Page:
Would you like to know where silk comes from? Too bad! I’m going to tell you anyway.
These are cocoons.
They’re in a crock pot in hot water to soften them up. The worm is still inside (and they’re kinda gross). If you look closely on the right side of the photo, you’ll see those fine little threads. Each cocoon has a mile of continuous thread in it. Silk is still harvested just one thread at a time.
One fun way that we’ve played with silk is to knit with silk hankies. A cocoon can be stretched out onto a board like this.
What in the world do you do with this? Well, our class yesterday was with Stephanie Pearl McPhee, aka the Yarn Harlot. We knit swatches with a lot of different silk yarns, but we ended the day knitting with these silk hankies. Of course, they purchased these hankies, stretched by someone in China! They were then dyed by Tina of Blue Moon Fiber Arts.
You pull one of those fine layers off and stretch it out (draft it) and knit with it. And this is what it looks like!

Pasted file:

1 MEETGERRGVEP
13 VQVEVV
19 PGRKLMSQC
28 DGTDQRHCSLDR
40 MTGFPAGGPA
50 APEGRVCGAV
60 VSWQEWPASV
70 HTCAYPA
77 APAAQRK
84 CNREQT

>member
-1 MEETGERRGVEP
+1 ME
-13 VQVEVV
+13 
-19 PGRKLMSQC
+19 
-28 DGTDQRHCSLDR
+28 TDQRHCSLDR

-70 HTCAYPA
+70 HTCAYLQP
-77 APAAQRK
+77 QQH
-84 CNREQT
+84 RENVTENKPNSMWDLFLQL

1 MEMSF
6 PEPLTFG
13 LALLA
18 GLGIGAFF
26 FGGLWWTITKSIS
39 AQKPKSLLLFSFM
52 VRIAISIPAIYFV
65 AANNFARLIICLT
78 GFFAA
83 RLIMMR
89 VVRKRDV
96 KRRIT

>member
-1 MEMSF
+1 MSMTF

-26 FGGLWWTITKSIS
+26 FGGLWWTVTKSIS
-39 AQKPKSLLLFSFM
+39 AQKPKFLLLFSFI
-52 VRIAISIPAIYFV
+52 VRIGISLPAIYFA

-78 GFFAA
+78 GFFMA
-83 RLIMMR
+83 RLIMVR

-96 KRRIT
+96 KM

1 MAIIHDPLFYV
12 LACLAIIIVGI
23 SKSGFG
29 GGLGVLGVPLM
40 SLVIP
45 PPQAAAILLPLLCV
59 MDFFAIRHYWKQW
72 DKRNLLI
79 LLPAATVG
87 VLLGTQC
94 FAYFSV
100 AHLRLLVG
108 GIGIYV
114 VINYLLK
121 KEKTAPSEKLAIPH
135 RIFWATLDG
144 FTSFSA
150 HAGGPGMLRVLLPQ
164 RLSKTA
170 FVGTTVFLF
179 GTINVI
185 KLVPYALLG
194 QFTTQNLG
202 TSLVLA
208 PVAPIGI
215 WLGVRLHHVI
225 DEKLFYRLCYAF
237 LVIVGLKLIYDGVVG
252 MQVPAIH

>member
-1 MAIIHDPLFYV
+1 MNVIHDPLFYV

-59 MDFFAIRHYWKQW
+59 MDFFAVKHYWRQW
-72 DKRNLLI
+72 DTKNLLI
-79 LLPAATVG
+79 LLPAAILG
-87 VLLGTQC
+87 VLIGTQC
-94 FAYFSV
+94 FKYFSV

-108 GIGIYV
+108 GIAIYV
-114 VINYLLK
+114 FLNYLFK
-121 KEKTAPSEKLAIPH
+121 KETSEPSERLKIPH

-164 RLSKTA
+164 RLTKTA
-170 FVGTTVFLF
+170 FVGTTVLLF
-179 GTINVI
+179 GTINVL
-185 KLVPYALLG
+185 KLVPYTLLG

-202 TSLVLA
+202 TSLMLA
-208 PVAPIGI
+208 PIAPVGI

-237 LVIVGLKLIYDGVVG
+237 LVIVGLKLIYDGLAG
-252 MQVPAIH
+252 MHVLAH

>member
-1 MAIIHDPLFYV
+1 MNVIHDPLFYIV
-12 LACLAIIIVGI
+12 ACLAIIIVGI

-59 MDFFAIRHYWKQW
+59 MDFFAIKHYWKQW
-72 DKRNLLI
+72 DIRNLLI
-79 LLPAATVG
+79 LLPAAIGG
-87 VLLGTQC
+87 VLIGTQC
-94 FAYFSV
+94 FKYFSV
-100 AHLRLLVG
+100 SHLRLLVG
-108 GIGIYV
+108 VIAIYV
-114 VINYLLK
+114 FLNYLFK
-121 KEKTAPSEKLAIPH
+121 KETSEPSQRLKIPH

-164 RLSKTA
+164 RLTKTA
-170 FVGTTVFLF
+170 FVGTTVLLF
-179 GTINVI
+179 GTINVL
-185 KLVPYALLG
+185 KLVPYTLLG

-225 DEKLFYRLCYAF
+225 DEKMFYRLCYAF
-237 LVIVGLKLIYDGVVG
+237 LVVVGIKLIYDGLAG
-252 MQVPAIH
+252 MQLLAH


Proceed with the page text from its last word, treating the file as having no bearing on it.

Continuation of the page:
This is the start of a baby hat for my first grandchild. (No hurry, Genius!!!) It’s really funny what happens to a bunch of women when you stick them in a room with knitting needles and something different to knit. They just go nuts. Stephanie’s baby hat is so unbelievably gorgeous. It looks like its 100 years old. And contrary to what you’ve heard, silk is extremely durable and washable!
So, that was the just part of what we learned yesterday.
Today, we dyed silk. This is my bathroom. All of my yarn and fiber is drying.
See all that sheen? That’s silk. I’m hoping for some sun tomorrow so I can photograph everything to show you, but this is near Seattle, so I’m not holding my breath for sun.
I’m off to dinner and show and tell, including all things silk. I’m not sure this much fun should be legal!